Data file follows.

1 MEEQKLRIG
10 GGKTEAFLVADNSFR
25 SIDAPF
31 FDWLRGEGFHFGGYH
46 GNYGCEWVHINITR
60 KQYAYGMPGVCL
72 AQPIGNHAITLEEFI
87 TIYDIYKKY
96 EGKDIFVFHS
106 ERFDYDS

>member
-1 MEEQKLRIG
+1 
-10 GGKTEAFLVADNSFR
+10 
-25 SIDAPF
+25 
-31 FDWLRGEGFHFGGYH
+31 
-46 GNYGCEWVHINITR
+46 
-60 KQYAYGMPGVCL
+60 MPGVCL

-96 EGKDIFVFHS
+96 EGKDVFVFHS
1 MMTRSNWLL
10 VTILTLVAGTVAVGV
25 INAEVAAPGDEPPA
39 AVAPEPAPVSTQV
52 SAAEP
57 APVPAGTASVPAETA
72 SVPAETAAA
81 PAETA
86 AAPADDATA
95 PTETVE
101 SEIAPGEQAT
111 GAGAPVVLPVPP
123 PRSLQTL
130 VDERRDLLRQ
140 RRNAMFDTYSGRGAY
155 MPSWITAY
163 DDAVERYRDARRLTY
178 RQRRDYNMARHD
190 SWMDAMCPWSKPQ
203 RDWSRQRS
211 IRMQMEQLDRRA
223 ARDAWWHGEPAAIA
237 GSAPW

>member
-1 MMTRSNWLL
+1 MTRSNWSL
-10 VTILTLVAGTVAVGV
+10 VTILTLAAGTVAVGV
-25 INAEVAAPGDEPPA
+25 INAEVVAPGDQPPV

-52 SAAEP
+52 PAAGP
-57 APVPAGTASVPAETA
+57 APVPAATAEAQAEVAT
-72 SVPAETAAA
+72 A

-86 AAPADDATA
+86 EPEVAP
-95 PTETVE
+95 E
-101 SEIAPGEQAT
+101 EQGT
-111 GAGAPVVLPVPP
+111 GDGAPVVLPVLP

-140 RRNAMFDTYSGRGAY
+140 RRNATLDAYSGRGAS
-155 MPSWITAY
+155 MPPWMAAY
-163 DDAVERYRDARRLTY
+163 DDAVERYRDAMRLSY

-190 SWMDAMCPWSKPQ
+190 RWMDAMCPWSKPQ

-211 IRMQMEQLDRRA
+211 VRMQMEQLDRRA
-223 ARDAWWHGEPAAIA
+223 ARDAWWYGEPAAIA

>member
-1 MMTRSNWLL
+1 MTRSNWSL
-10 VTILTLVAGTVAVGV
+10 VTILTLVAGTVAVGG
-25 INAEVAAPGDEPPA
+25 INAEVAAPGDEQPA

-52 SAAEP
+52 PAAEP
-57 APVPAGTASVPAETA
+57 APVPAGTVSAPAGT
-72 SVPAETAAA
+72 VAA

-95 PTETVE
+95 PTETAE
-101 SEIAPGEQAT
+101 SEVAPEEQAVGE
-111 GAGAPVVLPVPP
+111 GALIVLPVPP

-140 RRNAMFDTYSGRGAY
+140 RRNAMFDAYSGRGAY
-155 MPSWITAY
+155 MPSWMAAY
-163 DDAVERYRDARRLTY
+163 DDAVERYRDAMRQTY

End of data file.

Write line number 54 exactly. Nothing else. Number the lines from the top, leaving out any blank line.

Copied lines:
-25 INAEVAAPGDEPPA